The grapes are hanging

Just got off the phone with our Eastern Washington grower, who reported that the vines there and pretty much everywhere else are behind schedule, perhaps as much as a week to ten days. That would start our Washington harvest in October for the first time I can remember.

He says things are looking good, though, and to be sure, Washington has a wider picking window that the Willamette Valley, which is also behind. There’s a danger things may get so late we’ll slide into frost territory, but he’s confident the upper Yakima valley will get a few more degree days between now and then to ripen things up.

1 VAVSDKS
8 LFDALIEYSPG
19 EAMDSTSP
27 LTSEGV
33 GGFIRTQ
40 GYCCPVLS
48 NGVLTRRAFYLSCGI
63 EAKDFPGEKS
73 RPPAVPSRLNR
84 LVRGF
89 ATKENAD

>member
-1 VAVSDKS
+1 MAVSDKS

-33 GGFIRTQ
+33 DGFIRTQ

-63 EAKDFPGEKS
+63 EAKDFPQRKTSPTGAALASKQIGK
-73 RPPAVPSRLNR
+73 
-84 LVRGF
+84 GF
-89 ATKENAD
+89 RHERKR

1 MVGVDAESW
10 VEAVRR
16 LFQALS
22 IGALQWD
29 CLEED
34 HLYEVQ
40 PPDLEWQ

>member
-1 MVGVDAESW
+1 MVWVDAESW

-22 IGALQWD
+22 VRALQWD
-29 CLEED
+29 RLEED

What the vintage won’t be is heavy, jammy, and Parker-friendly, I’ll bet. And that suits us just fine. In fact, I mentioned to the grower — who made wine in Southern France’s Côtes du Rhône for nearly a decade — that the cooler season would probably produce a truly French and correspondingly stellar Cabernet Franc, aromatic, floral, and effortless. He agreed.

The Willamette Valley may not get off so lightly, however. If Nazi scientists were to design a perfect set of circumstances to fester powdery mildew around here, this year would be it. Luckily, our Red Hills fruit is tended by pros, so while for many this may indeed be a vintage made on the sorting table, we’re feeling good we may not need one — and net some delicate, authentically Pinot fruit in the bargain.

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